Exactly one year ago, I arrived back in the United States after spending four months studying in the enchanting city of Granada, Spain. The small city located at the foot of the Sierra Nevada mountains became my home after just a few weeks living with my host family. Although I did hit all the tourist hotspots, such as the Alhambra (a famous Moorish palace and symbol of the Andalusian Islamic legacy), I focused on downshifting from my New York pace and immersing myself in the Spanish culture -- Americans should definitely consider adopting the siesta! Besides taking classes at the university, I tasted new food, learned about the history of bullfighting and spoke Spanish all day long. After 16 weeks of navigating a city where hardly anyone spoke English (Granada is not like Madrid or Barcelona), the idea of becoming a citizen of the world started to feel like a reality.
I have compiled a list of my 10 favorite cultural activities in Granada. As you pack your suitcases and start to fret about missing an entire semester on campus, I hope that this list will help you realize that your experience abroad will surpass any experience you could have in the classroom. Happy travels!
1. Watch a Flamenco show at Tablao Albayzín. Enjoy a cozy atmosphere in a cave perched near the Mirador de San Cristóbal. Although a €28 entrance fee is expensive, it includes a walking tour of the Albaicín and one drink. Shows are held every night and the dancers are incredibly talented.
2. Set up an "intercambio" through your university or study abroad program. Meet weekly with a native speaker and have a conversation over tapas. Help them learn English while they help you learn Spanish.
3. Take a hike. Trek up past the Alhambra from Plaza Nueva and choose a path to walk or bike. Enjoy the gorgeous view of the city from the top.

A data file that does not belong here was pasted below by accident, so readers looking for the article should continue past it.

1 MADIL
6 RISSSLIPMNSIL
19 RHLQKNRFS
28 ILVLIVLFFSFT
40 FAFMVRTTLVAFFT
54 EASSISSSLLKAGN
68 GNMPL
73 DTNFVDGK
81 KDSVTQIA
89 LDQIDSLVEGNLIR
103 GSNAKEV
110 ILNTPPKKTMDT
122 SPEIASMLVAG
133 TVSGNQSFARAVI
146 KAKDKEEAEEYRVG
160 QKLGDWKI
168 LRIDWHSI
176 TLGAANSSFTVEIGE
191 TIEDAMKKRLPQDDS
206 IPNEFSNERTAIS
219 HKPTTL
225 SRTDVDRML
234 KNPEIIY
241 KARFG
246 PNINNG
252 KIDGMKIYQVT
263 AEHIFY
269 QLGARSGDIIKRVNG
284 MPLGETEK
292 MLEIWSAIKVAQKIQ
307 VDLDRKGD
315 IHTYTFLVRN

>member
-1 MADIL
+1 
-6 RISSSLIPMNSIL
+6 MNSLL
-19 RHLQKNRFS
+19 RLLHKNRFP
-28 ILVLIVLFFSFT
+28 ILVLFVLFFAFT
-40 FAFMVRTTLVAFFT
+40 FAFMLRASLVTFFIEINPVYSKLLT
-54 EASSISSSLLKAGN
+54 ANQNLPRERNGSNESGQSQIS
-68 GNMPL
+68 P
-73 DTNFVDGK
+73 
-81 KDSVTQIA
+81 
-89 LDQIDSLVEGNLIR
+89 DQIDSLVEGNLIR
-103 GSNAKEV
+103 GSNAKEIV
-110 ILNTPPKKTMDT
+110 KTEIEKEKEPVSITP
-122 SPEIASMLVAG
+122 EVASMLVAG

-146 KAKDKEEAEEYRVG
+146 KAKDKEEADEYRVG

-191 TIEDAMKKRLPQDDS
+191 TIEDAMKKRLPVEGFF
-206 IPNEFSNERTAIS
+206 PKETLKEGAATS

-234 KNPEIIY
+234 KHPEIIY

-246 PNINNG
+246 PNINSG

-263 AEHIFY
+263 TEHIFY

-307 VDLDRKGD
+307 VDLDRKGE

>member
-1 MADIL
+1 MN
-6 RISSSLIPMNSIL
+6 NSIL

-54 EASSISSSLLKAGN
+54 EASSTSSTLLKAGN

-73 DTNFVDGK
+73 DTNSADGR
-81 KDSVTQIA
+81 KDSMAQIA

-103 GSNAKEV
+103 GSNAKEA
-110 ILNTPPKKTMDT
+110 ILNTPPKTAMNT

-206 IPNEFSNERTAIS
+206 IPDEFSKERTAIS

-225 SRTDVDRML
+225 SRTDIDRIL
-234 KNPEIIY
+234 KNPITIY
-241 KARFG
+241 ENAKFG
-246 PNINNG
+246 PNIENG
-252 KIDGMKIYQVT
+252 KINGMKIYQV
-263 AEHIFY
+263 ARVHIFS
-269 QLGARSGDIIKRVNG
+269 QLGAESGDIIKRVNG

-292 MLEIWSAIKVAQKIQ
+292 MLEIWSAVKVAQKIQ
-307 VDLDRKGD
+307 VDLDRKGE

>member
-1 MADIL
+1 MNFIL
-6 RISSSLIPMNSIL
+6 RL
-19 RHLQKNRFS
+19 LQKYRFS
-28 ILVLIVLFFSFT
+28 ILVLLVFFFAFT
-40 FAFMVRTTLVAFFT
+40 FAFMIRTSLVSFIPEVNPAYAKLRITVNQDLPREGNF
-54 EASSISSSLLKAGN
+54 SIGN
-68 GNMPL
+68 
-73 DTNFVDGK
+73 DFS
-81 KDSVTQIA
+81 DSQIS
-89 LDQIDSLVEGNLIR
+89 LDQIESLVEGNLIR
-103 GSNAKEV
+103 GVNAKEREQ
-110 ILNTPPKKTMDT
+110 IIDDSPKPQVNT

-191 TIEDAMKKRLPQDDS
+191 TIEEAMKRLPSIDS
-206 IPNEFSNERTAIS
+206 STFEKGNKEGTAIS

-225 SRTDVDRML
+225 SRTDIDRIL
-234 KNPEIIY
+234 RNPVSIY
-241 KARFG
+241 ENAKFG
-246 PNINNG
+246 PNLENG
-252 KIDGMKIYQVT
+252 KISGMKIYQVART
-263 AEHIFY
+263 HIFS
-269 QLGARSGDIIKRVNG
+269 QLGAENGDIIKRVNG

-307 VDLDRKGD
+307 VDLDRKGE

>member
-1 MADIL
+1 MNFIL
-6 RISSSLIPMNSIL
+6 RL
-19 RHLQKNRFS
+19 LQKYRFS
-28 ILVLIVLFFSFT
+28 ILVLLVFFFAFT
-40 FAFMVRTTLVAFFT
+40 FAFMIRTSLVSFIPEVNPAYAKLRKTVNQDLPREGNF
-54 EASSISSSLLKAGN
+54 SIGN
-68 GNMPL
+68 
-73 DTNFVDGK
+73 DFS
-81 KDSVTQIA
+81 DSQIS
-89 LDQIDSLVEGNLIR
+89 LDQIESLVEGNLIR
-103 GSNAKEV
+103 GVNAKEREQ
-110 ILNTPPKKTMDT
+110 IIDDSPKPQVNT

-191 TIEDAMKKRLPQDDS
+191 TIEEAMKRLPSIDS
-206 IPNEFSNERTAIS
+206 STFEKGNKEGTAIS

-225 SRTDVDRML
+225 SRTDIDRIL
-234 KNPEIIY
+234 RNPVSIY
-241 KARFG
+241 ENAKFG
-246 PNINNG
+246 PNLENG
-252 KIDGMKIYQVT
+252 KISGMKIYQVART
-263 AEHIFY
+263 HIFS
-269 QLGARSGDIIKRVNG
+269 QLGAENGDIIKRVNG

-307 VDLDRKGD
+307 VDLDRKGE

4. Dance the night away. Check out the discotecas such as El Camborio (located inside a cave on Camino de Sacromonte, plays popular American songs), Mae West (located on Centro Comercial Neptuno, proper attire required, cover charge) and Granada 10 (casual, American music, full of American students). Remember, the discotecas don't get crowded until 2:00 a.m. and close around 6:00 or 7:00 a.m.!
5. Go to a "tetería." The city is filled with Arab teahouses, such as Ábaco Té (located in the Albaicín neighborhood), where you can relax and chat with friends over hot tea. Most places also offer hookah; a popular flavor is "manzana y menta" (apple and mint).
6. Eat "churros con chocolate." Go to breakfast at Café Fútbol in Plaza Mariana Pineda after a late night at the discoteca. Drink freshly squeezed orange juice and dip churros (fried dough pastries) in melted chocolate.
7. Tour a winery. Visit the wine cellar in El Valle de Lecrin and take a tour of the vineyard. Learn the lingo so you can act sophisticated when you swirl and twirl your wine glass at a dinner party. If you're lucky, you might even get a bottle of wine on the house.
8. Hang out at "el botellón." This is a popular social activity among Spaniards age 14-28 who gather in an outdoor plaza between 11:00 p.m. and 3:00 a.m. before going to a discoteca. Here you can meet new people and pick up some slang words that are unique to the youth in Granada.
9. Eat shawarma. As you walk through the city, your mouth will water when you smell shawarma cooking on a spit. Chow down on a pita wrap filled with shaved lamb, chicken or beef and top it with vegetables (e.g. corn, tomato and cucumber) and tahini or hummus.
10. Soak up the sun. Travel along the coast to Salobreña, a beautiful old town with white houses nestled in the hills. Curl your toes in the sand as you look out onto the Mediterranean Sea.
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